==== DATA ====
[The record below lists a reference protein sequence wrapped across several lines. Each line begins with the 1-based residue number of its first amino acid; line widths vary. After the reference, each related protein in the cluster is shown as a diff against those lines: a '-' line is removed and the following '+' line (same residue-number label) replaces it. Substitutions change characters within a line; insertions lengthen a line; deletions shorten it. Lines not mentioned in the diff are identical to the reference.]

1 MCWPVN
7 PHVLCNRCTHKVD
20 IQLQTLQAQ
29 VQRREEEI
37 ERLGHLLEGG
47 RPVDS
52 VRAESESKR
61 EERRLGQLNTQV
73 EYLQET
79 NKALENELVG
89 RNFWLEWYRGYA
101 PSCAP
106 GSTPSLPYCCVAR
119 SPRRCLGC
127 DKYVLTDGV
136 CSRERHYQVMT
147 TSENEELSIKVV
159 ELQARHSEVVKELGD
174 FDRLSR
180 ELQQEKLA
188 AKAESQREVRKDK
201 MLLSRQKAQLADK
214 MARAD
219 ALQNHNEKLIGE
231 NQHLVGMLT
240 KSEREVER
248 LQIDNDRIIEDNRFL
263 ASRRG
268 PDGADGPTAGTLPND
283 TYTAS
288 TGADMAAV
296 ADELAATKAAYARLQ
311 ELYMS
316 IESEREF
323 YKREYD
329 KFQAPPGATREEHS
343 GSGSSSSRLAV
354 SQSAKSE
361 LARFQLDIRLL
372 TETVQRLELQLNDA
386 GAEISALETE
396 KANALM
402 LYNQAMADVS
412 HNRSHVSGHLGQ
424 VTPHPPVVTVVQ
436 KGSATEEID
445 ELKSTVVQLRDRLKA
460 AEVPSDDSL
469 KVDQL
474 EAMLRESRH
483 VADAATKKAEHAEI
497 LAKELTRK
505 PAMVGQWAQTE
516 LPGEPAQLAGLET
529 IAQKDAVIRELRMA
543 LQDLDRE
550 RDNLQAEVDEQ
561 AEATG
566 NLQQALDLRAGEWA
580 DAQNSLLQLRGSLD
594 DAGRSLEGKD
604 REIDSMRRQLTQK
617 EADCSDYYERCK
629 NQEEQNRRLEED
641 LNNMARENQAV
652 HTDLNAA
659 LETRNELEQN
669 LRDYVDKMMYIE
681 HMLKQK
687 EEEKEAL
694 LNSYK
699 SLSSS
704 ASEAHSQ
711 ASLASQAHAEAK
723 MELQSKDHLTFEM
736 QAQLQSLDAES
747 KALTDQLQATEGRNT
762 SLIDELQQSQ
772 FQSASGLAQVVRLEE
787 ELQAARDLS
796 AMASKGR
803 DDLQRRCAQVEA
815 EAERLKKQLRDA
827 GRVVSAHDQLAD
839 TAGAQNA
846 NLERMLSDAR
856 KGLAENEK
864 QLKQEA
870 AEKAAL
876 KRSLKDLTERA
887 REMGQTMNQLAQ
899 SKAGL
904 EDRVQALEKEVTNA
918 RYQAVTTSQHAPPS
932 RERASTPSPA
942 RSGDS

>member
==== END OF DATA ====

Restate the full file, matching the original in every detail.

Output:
[The record below lists a reference protein sequence wrapped across several lines. Each line begins with the 1-based residue number of its first amino acid; line widths vary. After the reference, each related protein in the cluster is shown as a diff against those lines: a '-' line is removed and the following '+' line (same residue-number label) replaces it. Substitutions change characters within a line; insertions lengthen a line; deletions shorten it. Lines not mentioned in the diff are identical to the reference.]

1 MCWPVN
7 PHVLCNRCTHKVD
20 IQLQTLQAQ
29 VQRREEEI
37 ERLGHLLEGG
47 RPVDS
52 VRAESESKR
61 EERRLGQLNTQV
73 EYLQET
79 NKALENELVG
89 RNFWLEWYRGYA
101 PSCAP
106 GSTPSLPYCCVAR
119 SPRRCLGC
127 DKYVLTDGV
136 CSRERHYQVMT
147 TSENEELSIKVV
159 ELQARHSEVVKELGD
174 FDRLSR
180 ELQQEKLA
188 AKAESQREVRKDK
201 MLLSRQKAQLADK
214 MARAD
219 ALQNHNEKLIGE
231 NQHLVGMLT
240 KSEREVER
248 LQIDNDRIIEDNRFL
263 ASRRG
268 PDGADGPTAGTLPND
283 TYTAS
288 TGADMAAV
296 ADELAATKAAYARLQ
311 ELYMS
316 IESEREF
323 YKREYD
329 KFQAPPGATREEHS
343 GSGSSSSRLAV
354 SQSAKSE
361 LARFQLDIRLL
372 TETVQRLELQLNDA
386 GAEISALETE
396 KANALM
402 LYNQAMADVS
412 HNRSHVSGHLGQ
424 VTPHPPVVTVVQ
436 KGSATEEID
445 ELKSTVVQLRDRLKA
460 AEVPSDDSL
469 KVDQL
474 EAMLRESRH
483 VADAATKKAEHAEI
497 LAKELTRK
505 PAMVGQWAQTE
516 LPGEPAQLAGLET
529 IAQKDAVIRELRMA
543 LQDLDRE
550 RDNLQAEVDEQ
561 AEATG
566 NLQQALDLRAGEWA
580 DAQNSLLQLRGSLD
594 DAGRSLEGKD
604 REIDSMRRQLTQK
617 EADCSDYYERCK
629 NQEEQNRRLEED
641 LNNMARENQAV
652 HTDLNAA
659 LETRNELEQN
669 LRDYVDKMMYIE
681 HMLKQK
687 EEEKEAL
694 LNSYK
699 SLSSS
704 ASEAHSQ
711 ASLASQAHAEAK
723 MELQSKDHLTFEM
736 QAQLQSLDAES
747 KALTDQLQATEGRNT
762 SLIDELQQSQ
772 FQSASGLAQVVRLEE
787 ELQAARDLS
796 AMASKGR
803 DDLQRRCAQVEA
815 EAERLKKQLRDA
827 GRVVSAHDQLAD
839 TAGAQNA
846 NLERMLSDAR
856 KGLAENEK
864 QLKQEA
870 AEKAAL
876 KRSLKDLTERA
887 REMGQTMNQLAQ
899 SKAGL
904 EDRVQALEKEVTNA
918 RYQAVTTSQHAPPS
932 RERASTPSPA
942 RSGDS

>member